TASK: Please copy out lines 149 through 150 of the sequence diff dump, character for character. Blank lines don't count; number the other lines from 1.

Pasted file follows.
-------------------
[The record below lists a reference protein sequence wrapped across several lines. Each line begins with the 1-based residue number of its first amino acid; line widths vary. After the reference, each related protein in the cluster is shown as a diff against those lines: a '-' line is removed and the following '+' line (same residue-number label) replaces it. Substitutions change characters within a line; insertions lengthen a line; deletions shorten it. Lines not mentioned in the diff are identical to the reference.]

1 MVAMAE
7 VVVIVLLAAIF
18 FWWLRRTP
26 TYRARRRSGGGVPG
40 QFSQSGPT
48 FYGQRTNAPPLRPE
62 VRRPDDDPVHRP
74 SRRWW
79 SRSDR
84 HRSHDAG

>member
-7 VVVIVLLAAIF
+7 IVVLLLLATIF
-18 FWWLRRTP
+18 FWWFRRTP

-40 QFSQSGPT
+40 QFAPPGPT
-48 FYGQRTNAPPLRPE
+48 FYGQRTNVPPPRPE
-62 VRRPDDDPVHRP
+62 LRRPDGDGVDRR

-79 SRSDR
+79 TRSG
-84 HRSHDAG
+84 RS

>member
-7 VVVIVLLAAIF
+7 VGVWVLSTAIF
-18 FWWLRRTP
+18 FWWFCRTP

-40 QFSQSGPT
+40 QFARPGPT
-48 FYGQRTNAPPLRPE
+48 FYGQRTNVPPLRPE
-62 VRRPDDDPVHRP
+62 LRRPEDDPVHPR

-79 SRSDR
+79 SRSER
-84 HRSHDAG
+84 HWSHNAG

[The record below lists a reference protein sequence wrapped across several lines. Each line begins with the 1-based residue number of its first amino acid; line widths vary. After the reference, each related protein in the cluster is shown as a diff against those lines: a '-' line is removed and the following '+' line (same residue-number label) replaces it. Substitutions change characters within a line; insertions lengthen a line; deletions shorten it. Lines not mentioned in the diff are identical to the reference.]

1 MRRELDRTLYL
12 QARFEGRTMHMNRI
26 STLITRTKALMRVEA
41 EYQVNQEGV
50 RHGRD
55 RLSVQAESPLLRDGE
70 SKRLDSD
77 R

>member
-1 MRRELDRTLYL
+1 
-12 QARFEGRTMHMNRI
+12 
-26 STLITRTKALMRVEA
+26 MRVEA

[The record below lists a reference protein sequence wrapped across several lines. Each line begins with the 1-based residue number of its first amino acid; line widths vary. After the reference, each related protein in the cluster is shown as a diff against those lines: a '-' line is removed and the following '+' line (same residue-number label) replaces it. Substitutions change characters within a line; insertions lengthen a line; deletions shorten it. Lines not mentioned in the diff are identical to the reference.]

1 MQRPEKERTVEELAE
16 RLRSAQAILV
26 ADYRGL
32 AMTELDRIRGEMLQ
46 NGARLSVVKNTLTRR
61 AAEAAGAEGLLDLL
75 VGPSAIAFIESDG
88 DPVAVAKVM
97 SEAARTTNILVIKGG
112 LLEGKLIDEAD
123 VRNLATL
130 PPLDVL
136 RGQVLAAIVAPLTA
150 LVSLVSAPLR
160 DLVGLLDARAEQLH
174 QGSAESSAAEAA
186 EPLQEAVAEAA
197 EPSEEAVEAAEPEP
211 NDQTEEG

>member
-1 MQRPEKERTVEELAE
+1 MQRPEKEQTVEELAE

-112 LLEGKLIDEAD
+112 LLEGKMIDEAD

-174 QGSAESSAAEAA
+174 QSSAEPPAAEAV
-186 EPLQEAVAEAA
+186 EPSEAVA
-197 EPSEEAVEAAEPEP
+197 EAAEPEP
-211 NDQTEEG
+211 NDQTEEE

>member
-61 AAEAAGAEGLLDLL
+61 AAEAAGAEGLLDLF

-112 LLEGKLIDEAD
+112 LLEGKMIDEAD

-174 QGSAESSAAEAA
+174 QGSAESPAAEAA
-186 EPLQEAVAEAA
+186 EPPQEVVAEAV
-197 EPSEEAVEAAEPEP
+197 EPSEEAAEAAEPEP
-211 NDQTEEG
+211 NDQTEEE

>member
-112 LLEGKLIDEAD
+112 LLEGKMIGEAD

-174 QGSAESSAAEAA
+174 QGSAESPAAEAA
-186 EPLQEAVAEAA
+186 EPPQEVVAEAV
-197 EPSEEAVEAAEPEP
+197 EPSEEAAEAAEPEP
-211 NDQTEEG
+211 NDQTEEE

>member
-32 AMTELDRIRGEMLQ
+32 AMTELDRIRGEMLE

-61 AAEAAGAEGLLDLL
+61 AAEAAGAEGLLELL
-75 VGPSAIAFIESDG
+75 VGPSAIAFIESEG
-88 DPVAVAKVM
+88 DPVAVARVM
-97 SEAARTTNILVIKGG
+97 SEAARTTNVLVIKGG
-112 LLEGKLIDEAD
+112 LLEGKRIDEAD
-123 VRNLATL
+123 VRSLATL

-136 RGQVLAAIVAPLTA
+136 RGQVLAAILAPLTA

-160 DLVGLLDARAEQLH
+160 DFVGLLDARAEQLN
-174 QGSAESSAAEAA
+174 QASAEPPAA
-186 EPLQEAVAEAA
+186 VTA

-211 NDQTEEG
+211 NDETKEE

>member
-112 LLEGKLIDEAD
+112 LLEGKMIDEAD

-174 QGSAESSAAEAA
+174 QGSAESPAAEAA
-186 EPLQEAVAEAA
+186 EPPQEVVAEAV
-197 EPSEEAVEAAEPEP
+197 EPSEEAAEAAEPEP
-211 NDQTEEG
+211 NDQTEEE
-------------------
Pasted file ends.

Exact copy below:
-211 NDQTEEG
+211 NDQTEEE